Presidential search committee to give recommendation by year end


The presidential search committee. Photo by Owen Pearlman ’23.

Abe Asher, Editor-in-Chief

Macalester’s presidential search process is moving quickly ahead — with the college’s search committee hoping to submit a candidate or candidates to the Board of Trustees before the end of the calendar year.

The search committee’s co-chairs, Carrie Killoran ’94 and Michael Huber ’90 told The Mac Weekly this week that there are currently between 12 and 24 candidates under consideration for the position.

The committee plans to cut that number of candidates down to single digits before it conducts its first round of interviews this fall and expects to ultimately submit between one and three names to the Board.

This search, which began in earnest last spring, is Macalester’s first on the presidential level in nearly two decades. Brian Rosenberg has served as the college’s president since 2003 — one of the longest-tenured college presidents in the country.

Rosenberg set his departure to coincide with the conclusion of “The Macalester Moment” capital campaign next spring – and while college met its $100 million goal ahead of schedule last April, he will stay on through the campaign’s official end date in May 2020.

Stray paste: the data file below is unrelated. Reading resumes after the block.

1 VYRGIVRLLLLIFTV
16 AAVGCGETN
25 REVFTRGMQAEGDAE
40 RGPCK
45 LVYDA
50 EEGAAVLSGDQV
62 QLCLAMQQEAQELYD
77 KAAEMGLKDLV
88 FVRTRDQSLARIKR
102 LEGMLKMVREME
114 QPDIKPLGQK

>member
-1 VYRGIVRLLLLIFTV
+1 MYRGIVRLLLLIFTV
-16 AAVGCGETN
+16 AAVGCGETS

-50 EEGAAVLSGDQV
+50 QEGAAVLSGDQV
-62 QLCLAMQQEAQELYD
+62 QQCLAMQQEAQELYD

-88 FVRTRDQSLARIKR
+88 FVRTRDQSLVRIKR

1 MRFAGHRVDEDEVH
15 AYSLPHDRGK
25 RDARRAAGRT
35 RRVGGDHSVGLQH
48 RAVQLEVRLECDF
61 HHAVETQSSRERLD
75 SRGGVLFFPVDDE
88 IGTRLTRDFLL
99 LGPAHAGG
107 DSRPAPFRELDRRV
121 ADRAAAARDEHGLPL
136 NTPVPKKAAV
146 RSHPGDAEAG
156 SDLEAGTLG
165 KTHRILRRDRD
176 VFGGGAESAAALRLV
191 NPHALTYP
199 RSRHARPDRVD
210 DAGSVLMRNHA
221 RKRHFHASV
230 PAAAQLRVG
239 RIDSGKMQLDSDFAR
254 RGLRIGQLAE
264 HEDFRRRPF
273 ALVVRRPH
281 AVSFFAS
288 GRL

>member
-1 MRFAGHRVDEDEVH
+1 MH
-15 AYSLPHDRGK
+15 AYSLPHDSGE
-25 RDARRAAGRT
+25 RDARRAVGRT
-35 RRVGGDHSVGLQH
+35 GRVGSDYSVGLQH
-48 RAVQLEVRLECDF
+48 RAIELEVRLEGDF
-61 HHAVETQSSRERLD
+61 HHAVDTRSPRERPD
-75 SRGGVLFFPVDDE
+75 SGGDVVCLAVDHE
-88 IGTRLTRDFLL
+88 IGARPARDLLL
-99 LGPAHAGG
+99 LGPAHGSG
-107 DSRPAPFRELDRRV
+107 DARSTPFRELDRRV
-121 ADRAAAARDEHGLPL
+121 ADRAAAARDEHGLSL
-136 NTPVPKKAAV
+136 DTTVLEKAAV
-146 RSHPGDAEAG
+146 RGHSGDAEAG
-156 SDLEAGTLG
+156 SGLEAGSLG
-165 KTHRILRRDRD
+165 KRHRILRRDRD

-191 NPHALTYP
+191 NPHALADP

Then, for the first time in 17 years, there will be a new person in charge.

The 13-person search committee, which was formed four months ago, is co-chaired by two members of the Board of Trustees and includes four professors and representatives from the office of student affairs, the athletic department and the current student body.

The committee began meeting and holding listening sessions on campus during the spring. By August, the college’s Chicago-based search firm Spencer Stuart had begun identifying potential candidates for the position.

Select members of the search committee held a meet-and-greet on Tuesday afternoon in the Campus Center, fielding questions from faculty and staff members, before meeting to discuss its next steps.

During that meeting, and in feedback from the community over the summer, a few concerns surfaced.

Chief among them is diversity. Macalester has never had a non-white or non-male president — a circumstance that is becoming rarer and rarer among small liberal arts colleges, and one that members of the committee are well aware of.

“One of the clear themes that we heard coming through,” Killoran said of the feedback they have received, “is the critical importance of [having] a leader who is going to be able to help Macalester further its journey to truly being a place that recognizes diversity, equity and inclusion.”

One piece of feedback stands out. Over the summer, a group called Alumni for Expanding Educational Opportunities (EEO) sent a memo to the search committee and the Board of Trustees calling declining student of color enrollment “concerning,” and urging those involved to “recommit to the goals of the EEO Program and to hire as the next President the candidate to translate those goals into the 21st century.”

The EEO program, which ran from 1969 to 1984, was a scholarship program designed to increase the enrollment of domestic students of color at Macalester.